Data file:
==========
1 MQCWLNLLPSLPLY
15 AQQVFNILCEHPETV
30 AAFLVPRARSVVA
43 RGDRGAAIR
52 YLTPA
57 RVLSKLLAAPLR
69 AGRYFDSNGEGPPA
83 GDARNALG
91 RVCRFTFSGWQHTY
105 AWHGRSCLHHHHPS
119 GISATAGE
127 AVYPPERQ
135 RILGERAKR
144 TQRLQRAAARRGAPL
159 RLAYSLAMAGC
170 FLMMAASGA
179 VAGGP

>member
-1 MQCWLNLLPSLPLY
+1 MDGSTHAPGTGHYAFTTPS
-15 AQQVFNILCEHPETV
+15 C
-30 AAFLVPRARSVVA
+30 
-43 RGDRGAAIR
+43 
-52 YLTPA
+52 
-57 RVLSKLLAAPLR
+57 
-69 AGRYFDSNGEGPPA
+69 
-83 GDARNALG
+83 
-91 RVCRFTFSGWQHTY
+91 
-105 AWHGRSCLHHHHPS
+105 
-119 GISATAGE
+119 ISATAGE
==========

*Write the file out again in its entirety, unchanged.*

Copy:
1 MQCWLNLLPSLPLY
15 AQQVFNILCEHPETV
30 AAFLVPRARSVVA
43 RGDRGAAIR
52 YLTPA
57 RVLSKLLAAPLR
69 AGRYFDSNGEGPPA
83 GDARNALG
91 RVCRFTFSGWQHTY
105 AWHGRSCLHHHHPS
119 GISATAGE
127 AVYPPERQ
135 RILGERAKR
144 TQRLQRAAARRGAPL
159 RLAYSLAMAGC
170 FLMMAASGA
179 VAGGP

>member
-1 MQCWLNLLPSLPLY
+1 MDGSTHAPGTGHYAFTTPS
-15 AQQVFNILCEHPETV
+15 C
-30 AAFLVPRARSVVA
+30 
-43 RGDRGAAIR
+43 
-52 YLTPA
+52 
-57 RVLSKLLAAPLR
+57 
-69 AGRYFDSNGEGPPA
+69 
-83 GDARNALG
+83 
-91 RVCRFTFSGWQHTY
+91 
-105 AWHGRSCLHHHHPS
+105 
-119 GISATAGE
+119 ISATAGE